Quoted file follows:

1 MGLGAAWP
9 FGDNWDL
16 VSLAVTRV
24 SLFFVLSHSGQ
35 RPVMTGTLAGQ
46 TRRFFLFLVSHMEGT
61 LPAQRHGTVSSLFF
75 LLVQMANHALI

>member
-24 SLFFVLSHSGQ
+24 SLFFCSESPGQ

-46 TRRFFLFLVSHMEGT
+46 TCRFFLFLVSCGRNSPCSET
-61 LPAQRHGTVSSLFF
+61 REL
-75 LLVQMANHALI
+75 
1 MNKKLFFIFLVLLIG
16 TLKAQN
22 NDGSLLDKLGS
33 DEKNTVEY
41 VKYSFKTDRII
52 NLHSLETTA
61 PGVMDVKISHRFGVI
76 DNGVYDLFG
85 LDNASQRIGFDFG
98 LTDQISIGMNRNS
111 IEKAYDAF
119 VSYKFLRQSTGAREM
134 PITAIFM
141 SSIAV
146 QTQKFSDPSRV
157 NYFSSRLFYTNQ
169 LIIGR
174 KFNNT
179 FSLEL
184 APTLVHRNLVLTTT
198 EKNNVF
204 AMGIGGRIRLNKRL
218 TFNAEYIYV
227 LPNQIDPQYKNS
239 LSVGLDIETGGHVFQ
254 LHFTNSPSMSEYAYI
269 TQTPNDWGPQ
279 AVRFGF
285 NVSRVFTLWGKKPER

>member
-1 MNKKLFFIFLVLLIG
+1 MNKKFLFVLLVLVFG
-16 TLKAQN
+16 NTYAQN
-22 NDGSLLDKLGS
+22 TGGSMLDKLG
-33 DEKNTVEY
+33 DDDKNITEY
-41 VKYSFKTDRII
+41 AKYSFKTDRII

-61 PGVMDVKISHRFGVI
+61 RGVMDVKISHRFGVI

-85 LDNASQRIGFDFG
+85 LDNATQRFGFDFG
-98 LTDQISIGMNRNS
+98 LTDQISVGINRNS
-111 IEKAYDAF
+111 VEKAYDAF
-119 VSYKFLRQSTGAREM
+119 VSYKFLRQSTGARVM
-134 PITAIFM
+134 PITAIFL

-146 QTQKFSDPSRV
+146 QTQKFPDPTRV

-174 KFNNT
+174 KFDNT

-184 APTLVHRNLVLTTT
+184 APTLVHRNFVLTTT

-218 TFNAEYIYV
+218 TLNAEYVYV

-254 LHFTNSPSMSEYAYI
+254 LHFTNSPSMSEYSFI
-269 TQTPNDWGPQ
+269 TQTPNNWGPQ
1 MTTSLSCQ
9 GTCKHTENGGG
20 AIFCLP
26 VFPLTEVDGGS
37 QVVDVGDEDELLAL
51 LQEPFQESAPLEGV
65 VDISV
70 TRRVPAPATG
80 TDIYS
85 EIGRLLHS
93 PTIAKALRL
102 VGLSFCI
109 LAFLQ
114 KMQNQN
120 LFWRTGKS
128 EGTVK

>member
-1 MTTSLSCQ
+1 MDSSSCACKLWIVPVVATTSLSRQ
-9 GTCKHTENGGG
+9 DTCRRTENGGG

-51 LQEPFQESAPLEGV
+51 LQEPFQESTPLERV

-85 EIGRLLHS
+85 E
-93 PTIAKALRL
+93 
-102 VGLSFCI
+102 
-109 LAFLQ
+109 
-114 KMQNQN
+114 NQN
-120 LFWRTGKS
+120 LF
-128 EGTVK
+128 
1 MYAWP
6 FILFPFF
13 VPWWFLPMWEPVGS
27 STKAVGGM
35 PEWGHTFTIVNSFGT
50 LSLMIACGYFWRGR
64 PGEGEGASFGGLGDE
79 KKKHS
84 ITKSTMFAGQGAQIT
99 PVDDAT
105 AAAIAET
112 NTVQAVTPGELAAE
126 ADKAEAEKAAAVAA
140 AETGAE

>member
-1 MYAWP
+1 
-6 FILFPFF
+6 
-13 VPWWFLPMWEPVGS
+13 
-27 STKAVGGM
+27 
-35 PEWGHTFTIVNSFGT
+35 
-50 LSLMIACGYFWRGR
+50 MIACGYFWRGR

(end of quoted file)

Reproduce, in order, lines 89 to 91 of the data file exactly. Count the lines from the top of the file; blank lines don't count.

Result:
70 TRRVPAPATG
80 TDIYS
85 EIGRLLHS